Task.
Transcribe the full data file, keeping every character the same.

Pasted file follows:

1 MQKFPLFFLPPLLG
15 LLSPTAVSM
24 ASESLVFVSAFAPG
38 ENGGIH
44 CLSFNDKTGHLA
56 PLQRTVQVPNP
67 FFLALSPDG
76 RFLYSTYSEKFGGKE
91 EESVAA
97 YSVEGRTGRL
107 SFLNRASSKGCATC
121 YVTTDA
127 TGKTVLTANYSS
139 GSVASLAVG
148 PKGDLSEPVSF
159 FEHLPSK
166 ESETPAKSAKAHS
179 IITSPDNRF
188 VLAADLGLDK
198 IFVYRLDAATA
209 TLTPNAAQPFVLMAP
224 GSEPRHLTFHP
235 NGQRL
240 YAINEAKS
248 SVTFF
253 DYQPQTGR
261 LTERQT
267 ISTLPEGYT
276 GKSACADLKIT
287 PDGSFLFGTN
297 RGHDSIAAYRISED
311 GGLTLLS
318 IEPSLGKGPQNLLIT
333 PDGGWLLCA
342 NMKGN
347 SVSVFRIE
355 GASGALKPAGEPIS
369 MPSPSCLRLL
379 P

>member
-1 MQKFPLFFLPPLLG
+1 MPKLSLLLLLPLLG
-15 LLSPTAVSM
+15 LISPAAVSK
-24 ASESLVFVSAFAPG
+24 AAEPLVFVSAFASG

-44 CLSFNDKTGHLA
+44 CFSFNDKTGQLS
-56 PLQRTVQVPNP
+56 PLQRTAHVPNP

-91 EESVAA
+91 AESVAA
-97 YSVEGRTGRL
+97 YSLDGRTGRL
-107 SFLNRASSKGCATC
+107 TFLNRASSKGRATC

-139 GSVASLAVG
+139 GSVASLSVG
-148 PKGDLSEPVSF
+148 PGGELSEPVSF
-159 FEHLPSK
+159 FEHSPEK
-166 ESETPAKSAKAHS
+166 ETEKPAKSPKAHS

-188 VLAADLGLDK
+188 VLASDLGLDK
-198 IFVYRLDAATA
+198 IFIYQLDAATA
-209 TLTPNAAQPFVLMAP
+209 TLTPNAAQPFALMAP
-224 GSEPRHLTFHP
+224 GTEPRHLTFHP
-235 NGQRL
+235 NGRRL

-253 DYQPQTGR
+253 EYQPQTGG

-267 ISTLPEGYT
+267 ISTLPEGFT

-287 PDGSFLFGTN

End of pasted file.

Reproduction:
1 MQKFPLFFLPPLLG
15 LLSPTAVSM
24 ASESLVFVSAFAPG
38 ENGGIH
44 CLSFNDKTGHLA
56 PLQRTVQVPNP
67 FFLALSPDG
76 RFLYSTYSEKFGGKE
91 EESVAA
97 YSVEGRTGRL
107 SFLNRASSKGCATC
121 YVTTDA
127 TGKTVLTANYSS
139 GSVASLAVG
148 PKGDLSEPVSF
159 FEHLPSK
166 ESETPAKSAKAHS
179 IITSPDNRF
188 VLAADLGLDK
198 IFVYRLDAATA
209 TLTPNAAQPFVLMAP
224 GSEPRHLTFHP
235 NGQRL
240 YAINEAKS
248 SVTFF
253 DYQPQTGR
261 LTERQT
267 ISTLPEGYT
276 GKSACADLKIT
287 PDGSFLFGTN
297 RGHDSIAAYRISED
311 GGLTLLS
318 IEPSLGKGPQNLLIT
333 PDGGWLLCA
342 NMKGN
347 SVSVFRIE
355 GASGALKPAGEPIS
369 MPSPSCLRLL
379 P

>member
-1 MQKFPLFFLPPLLG
+1 MPKLSLLLLLPLLG
-15 LLSPTAVSM
+15 LISPAAVSK
-24 ASESLVFVSAFAPG
+24 AAEPLVFVSAFASG

-44 CLSFNDKTGHLA
+44 CFSFNDKTGQLS
-56 PLQRTVQVPNP
+56 PLQRTAHVPNP

-91 EESVAA
+91 AESVAA
-97 YSVEGRTGRL
+97 YSLDGRTGRL
-107 SFLNRASSKGCATC
+107 TFLNRASSKGRATC

-139 GSVASLAVG
+139 GSVASLSVG
-148 PKGDLSEPVSF
+148 PGGELSEPVSF
-159 FEHLPSK
+159 FEHSPEK
-166 ESETPAKSAKAHS
+166 ETEKPAKSPKAHS

-188 VLAADLGLDK
+188 VLASDLGLDK
-198 IFVYRLDAATA
+198 IFIYQLDAATA
-209 TLTPNAAQPFVLMAP
+209 TLTPNAAQPFALMAP
-224 GSEPRHLTFHP
+224 GTEPRHLTFHP
-235 NGQRL
+235 NGRRL

-253 DYQPQTGR
+253 EYQPQTGG

-267 ISTLPEGYT
+267 ISTLPEGFT

-287 PDGSFLFGTN